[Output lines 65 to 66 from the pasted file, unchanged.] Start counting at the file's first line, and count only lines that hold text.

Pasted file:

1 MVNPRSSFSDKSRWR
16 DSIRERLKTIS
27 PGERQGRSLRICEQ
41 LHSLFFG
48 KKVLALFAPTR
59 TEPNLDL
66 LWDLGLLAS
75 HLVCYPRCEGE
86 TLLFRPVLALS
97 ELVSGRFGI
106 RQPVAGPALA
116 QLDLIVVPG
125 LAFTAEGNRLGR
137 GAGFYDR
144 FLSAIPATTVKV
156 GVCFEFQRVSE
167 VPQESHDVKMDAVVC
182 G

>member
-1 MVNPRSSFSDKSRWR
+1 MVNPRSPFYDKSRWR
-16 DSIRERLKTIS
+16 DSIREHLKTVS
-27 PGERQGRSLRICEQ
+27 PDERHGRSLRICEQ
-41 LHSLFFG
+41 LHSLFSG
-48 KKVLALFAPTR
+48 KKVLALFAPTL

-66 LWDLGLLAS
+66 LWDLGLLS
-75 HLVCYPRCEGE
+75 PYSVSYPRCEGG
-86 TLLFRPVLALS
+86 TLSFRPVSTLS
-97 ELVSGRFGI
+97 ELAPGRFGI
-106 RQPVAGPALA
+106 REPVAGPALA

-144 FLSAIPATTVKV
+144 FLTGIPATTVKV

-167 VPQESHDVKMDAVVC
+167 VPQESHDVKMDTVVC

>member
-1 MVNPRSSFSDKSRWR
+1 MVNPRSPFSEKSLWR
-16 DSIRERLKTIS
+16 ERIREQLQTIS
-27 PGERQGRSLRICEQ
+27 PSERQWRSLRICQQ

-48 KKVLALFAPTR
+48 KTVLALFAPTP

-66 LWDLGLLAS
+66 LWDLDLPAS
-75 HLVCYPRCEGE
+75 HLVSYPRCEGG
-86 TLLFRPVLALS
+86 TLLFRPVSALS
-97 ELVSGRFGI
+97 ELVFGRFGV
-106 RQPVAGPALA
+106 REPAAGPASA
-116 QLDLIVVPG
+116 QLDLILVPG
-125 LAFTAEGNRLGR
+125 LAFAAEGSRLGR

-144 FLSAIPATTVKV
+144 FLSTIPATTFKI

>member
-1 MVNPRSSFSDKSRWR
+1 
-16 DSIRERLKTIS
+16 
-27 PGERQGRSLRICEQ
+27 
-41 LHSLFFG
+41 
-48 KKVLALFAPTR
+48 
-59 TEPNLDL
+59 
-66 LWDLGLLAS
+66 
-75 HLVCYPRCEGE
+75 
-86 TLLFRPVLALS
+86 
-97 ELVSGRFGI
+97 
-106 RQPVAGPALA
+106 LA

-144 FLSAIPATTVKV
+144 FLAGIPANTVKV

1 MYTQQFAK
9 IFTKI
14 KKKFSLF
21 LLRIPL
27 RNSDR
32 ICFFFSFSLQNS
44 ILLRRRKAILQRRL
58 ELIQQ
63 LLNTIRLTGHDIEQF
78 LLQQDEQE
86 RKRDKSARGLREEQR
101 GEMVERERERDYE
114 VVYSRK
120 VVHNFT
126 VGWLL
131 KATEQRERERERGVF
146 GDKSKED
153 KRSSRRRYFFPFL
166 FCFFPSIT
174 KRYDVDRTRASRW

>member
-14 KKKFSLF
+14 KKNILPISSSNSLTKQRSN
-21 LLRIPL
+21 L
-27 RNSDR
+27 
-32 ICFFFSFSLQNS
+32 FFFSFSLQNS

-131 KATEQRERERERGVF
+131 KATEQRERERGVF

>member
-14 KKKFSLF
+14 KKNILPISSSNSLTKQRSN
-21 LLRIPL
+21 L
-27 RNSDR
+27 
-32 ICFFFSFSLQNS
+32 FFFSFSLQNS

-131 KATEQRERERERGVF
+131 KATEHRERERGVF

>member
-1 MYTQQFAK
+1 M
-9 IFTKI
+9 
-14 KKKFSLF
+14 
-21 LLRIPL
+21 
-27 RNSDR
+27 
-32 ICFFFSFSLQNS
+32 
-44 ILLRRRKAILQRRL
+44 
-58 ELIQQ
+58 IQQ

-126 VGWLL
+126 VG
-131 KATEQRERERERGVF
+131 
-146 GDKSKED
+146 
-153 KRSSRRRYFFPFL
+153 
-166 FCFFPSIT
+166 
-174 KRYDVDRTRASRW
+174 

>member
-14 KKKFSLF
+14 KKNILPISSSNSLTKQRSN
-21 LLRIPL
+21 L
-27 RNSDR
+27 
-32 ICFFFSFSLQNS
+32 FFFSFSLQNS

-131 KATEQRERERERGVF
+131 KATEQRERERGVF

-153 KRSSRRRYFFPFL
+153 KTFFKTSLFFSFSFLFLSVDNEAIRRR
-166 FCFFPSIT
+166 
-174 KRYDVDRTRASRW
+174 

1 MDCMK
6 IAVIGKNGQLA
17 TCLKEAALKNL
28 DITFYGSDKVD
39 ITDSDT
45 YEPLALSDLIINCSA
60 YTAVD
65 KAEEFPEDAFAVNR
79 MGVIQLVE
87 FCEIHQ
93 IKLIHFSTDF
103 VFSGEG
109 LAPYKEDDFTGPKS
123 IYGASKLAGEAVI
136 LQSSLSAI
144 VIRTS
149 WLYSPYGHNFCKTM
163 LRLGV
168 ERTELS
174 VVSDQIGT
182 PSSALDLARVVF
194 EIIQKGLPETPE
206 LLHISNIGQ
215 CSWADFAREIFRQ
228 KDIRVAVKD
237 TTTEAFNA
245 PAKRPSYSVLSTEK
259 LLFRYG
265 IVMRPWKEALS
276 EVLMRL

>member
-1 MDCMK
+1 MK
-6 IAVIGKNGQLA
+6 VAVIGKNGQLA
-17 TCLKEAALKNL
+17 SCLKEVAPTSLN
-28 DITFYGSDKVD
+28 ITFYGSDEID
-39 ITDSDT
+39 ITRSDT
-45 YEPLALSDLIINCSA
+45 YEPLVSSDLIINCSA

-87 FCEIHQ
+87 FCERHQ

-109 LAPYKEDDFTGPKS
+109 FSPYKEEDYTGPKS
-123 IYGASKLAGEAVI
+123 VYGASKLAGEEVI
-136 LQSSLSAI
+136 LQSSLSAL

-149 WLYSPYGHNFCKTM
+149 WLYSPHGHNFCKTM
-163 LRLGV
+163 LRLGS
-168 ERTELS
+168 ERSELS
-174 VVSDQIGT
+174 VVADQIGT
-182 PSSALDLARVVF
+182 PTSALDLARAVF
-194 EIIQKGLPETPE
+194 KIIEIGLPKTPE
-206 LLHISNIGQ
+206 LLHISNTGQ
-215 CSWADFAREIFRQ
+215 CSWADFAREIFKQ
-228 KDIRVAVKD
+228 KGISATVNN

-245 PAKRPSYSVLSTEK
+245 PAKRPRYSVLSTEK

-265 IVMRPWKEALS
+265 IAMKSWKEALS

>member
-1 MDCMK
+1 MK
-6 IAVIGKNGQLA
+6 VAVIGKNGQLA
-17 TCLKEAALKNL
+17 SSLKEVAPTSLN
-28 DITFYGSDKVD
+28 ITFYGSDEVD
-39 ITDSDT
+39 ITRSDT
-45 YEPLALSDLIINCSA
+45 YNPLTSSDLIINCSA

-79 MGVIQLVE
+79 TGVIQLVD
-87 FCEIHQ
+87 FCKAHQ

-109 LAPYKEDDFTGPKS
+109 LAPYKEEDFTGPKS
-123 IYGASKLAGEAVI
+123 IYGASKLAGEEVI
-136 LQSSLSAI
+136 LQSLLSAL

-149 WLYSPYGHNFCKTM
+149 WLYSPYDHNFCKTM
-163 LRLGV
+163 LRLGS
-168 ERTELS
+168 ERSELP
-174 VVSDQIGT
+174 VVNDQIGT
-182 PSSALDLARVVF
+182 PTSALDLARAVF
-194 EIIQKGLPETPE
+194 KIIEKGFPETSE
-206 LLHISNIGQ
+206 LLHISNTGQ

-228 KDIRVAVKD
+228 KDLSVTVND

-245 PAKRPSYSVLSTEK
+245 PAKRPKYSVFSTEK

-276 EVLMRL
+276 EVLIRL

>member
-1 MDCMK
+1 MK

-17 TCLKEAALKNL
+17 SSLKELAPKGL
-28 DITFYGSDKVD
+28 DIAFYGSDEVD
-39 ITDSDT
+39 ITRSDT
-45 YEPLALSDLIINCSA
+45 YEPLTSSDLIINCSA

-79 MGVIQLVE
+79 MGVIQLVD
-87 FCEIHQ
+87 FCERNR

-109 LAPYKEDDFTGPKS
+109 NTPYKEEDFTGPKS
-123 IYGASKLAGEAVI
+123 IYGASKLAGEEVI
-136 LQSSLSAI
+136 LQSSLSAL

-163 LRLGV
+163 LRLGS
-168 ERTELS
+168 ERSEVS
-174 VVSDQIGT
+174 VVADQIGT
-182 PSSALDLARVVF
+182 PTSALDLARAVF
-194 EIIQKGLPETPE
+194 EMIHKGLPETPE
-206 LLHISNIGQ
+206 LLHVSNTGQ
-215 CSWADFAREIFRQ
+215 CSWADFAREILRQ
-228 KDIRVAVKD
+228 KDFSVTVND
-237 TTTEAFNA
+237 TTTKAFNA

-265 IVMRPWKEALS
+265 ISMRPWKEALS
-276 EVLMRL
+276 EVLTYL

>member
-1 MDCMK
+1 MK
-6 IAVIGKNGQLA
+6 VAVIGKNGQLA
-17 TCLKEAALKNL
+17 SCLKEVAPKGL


-125 LAFTAEGNRLGR
+125 LAFAAEGSRLGR